Though the four-bangers, both turbo and naturally aspirated, are becoming ubiquitous everywhere in the motoring industry, there’s still nothing like the silky power delivery of a six-cylinder engine, either inline or with a V configuration.

With the easy-shifting eight-speed automatic, the Atlas is an elegant and quiet conveyance that has a supple ride, tracks cleanly in a straight line and, if you don’t push it too hard, easily handles curving roads.

2018_Atlas-Large-6613Though the Atlas feels smaller than its length of 16.5 feet and height of nearly six feet, maneuvering in traffic and on ramps inside parking garages requires attention and care.

But for anyone who needs to carry seven passengers—or five passengers with 56 cubic feet of cargo space—the Atlas SE comes with a decent price and city/highway/combined fuel economy of 17/24/19 mpg of regular gasoline.

2019_Atlas-Large-8755Specifications

  • Model: 2019 Volkswagen Atlas V6 SE four-door crossover sport utility vehicle.
  • Engine: 3.6-liter V6; 276 hp, 266 lb-ft torque.
  • Transmission: Eight-speed automatic with front-wheel drive.
  • Overall length: 16 feet 6 inches.
  • Height: 5 feet 10 inches.
  • EPA passenger/cargo volume: 154/21 cubic feet.
  • Weight: 4,343 pounds.
  • EPA city/highway/combined fuel consumption: 17/24/19 mpg.
  • Base price, including destination charge: $36,490.
  • Price as tested: $37,040.

Disclaimer: The manufacturer provided the vehicle used to conduct this test drive and review.

2018_Atlas-Large-7510Photos (c) Volkswagen

 

2020 Lincoln Corsair: A DriveWays First Look…

by Frank A. Aukofer

New York, N.Y. — Looking back and into the future, the luxury Lincoln division of the Ford Motor Co. unveiled its all-new technology and serenity cocoon, the 2020 Corsair, here at the New York Auto Show.

ImageIt is a luxury compact crossover sport utility vehicle that looks forward with innovations like smart phone control, as well as a return to its heritage of giving its vehicles glamorous names instead of sterile alphanumeric designations.

At a time early in the 20th century, Lincolns were revered as staunch competitors to the likes of luxurious and high-performing cars from Duesenberg, Packard and Cadillac. They were named Cosmopolitan, Lido and Capri, and especially Zephyr, arguably the most beautiful passenger car of its era.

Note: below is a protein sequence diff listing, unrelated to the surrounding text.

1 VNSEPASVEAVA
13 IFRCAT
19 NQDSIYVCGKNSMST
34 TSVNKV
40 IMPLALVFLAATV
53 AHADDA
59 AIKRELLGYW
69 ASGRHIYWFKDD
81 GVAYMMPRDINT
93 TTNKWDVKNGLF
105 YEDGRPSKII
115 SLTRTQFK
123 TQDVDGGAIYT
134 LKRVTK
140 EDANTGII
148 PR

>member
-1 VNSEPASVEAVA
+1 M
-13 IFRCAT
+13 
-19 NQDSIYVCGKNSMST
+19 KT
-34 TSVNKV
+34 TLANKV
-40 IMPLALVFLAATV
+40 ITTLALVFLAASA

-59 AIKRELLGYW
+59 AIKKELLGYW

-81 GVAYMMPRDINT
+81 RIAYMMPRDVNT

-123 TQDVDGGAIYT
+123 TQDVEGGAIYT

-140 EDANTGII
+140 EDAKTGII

But that fell into a ditch somewhere along the line, as this quintessentially American car company tried to emulate German luxury cars with confusing letters and numbers to identify them.

Image-3In the burgeoning category of crossover sport utility vehicles, the Lincolns became identified as MKC, MKS and MKT, although its full-size body-on-frame SUV received the more appropriate name of Navigator.

Now the company has come full circle with the 2020 Corsair. It says the name comes from the Latin “cursus,” meaning “journey.” But almost anyone with a memory of history will relate it to the World War II F4U Corsair, the gorgeous gull-winged fighter plane that heroic U.S. Marine Corps pilots flew off aircraft carriers in the Pacific.

Obviously, Lincoln has no intention of evoking devastating wartime battles. Nope. The new Corsair was designed to be a serene, welcoming, comfortable place for youthful 21stcentury achievers with the wherewithal to step up from a Ford Escape, Honda CR-V, Toyota RAV4 or Mazda CX-5.

Image-4And guess what? All the old letter designations have gone to the junkyard. The Lincoln SUV lineup, in order of size, now starts with the Corsair and moves on in price and size steps to the Nautilus, Aviator and Navigator—in short, the alpha and omega of current SUVs, though a subcompact may be in the offing.

So what’s the new Corsair all about? There’s some old and much that is new. It replaces the 2019 MKC and shares its basic power plants, though the new engines have been recalibrated, or tweaked in common parlance.

New are two four-cylinder turbocharged engines. The base 2.0-liter in the front-wheel drive models delivers 250 hp and 275 lb-ft of torque. All-wheel drive models can be equipped with that engine or a 2.3-liter with 280 hp and 310 lb-ft of torque.

Image-9Power surges to the pavement through an eight-speed automatic transmission that can be shifted manually with paddles on the steering wheel. The previous MKC had a six-speed automatic.

There are five drive modes, similar to those on other vehicles, but Lincoln has chosen to give them descriptive names: Normal, Excite, Slippery, Deep Conditions and Conserve. In another place they might use aliases.